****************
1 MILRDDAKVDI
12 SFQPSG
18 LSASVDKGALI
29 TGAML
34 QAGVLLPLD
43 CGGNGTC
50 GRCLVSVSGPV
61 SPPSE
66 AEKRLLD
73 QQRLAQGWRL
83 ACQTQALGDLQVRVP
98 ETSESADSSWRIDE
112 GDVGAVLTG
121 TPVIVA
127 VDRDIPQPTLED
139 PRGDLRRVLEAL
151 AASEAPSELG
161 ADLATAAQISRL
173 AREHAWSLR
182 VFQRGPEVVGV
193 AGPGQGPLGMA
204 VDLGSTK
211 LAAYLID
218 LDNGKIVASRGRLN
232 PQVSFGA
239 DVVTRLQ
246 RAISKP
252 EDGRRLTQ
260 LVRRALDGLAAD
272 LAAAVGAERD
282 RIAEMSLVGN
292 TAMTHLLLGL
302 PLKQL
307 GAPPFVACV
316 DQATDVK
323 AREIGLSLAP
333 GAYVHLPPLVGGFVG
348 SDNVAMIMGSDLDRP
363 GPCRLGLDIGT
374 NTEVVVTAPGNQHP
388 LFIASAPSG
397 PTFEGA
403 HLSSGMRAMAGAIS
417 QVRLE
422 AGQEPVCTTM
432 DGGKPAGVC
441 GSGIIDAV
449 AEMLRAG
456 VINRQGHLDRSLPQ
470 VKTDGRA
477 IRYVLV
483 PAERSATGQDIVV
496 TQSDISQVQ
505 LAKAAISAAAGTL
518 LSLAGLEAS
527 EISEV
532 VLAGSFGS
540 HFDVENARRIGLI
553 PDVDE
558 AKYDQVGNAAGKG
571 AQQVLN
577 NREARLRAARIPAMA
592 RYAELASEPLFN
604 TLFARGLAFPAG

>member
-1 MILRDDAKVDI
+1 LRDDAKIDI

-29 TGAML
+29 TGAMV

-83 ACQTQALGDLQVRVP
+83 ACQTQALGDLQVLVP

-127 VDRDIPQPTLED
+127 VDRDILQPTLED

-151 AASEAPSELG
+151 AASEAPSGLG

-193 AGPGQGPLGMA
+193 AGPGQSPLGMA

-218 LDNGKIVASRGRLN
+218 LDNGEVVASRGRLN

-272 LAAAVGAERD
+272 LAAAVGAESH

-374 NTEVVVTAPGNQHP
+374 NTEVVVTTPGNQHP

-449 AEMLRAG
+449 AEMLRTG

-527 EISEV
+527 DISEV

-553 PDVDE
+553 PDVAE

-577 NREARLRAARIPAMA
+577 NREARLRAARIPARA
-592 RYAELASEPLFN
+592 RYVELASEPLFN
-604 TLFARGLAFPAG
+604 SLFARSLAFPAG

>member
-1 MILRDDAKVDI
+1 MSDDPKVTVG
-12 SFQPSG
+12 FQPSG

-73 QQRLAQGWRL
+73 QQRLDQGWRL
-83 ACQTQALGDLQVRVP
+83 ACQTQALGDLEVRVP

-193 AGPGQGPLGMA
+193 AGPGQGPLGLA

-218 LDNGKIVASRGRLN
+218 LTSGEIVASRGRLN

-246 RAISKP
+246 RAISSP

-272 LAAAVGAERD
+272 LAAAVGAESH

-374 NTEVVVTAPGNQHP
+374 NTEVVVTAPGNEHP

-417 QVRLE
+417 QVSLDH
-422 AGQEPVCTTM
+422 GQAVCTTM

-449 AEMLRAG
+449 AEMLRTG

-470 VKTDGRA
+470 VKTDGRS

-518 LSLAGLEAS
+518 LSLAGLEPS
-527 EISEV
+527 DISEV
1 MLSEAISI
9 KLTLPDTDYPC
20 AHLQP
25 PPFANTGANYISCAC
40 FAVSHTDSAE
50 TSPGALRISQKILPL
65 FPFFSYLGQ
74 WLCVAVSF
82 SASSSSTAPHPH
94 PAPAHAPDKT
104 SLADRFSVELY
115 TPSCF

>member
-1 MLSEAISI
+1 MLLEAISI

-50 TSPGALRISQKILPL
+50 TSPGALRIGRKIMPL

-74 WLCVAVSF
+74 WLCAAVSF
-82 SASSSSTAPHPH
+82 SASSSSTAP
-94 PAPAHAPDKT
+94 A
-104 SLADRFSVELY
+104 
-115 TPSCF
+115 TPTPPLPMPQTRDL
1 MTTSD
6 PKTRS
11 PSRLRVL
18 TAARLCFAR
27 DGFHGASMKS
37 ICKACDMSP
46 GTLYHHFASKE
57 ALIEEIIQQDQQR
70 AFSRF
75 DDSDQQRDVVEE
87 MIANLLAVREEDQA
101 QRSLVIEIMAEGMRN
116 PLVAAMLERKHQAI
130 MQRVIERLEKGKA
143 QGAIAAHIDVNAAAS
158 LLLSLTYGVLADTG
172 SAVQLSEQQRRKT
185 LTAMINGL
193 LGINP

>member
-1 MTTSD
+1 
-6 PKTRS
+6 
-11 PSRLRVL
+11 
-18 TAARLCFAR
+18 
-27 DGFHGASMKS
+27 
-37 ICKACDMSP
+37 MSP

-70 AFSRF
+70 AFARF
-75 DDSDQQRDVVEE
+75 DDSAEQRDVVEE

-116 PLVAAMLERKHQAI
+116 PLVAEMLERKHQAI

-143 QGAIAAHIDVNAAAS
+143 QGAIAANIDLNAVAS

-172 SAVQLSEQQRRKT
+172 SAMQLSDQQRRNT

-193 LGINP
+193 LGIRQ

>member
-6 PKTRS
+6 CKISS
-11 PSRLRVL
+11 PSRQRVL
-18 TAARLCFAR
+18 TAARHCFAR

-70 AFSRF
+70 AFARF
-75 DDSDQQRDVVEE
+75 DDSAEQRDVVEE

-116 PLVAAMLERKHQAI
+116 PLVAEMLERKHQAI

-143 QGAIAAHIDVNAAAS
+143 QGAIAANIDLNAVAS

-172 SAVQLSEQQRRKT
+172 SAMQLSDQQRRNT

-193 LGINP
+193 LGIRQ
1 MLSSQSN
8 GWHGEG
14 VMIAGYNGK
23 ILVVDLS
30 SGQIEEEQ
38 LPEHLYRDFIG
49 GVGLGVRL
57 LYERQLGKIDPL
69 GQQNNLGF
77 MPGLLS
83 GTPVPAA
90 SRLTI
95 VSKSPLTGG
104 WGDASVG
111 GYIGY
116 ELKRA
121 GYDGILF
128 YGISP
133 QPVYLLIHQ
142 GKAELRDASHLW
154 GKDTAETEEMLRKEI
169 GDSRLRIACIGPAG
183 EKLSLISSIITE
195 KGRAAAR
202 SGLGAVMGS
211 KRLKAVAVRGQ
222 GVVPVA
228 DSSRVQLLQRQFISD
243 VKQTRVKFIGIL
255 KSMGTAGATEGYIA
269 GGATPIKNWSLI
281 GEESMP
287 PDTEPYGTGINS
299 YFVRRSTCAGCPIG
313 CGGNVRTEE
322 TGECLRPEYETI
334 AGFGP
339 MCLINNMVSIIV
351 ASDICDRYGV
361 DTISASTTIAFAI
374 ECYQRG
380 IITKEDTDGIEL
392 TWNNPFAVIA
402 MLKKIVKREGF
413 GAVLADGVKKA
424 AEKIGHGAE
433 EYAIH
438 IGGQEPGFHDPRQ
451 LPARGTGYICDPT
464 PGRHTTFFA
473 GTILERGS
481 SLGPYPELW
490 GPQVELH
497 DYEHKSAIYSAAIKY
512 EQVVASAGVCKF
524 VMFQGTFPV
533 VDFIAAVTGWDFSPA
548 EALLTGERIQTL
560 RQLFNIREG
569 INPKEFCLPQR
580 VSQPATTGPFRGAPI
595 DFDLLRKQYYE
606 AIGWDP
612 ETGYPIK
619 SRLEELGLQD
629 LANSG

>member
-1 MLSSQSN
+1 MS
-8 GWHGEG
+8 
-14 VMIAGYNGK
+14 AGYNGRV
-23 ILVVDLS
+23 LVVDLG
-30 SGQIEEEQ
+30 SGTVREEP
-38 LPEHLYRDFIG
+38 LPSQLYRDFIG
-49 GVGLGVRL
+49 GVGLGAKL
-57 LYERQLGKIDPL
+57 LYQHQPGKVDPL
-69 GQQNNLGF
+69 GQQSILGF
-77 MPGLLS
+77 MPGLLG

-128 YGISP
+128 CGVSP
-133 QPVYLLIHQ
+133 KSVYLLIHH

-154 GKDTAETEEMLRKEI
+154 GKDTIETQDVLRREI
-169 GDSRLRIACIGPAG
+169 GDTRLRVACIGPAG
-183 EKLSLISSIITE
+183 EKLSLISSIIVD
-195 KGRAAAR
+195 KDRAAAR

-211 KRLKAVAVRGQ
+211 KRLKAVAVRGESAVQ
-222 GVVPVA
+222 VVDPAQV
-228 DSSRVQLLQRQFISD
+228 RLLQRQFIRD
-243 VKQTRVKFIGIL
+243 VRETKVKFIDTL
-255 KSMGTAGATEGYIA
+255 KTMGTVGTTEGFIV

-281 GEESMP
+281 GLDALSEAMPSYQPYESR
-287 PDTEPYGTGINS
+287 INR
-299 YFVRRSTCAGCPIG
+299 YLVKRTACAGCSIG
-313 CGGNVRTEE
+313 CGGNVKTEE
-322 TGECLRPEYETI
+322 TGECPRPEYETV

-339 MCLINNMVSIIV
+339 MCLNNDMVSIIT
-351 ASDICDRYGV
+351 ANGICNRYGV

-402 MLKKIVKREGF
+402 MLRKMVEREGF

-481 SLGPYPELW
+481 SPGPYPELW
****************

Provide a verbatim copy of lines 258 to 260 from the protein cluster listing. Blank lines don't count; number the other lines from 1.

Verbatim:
380 IITKEDTDGIEL
392 TWNNPFAVIA
402 MLKKIVKREGF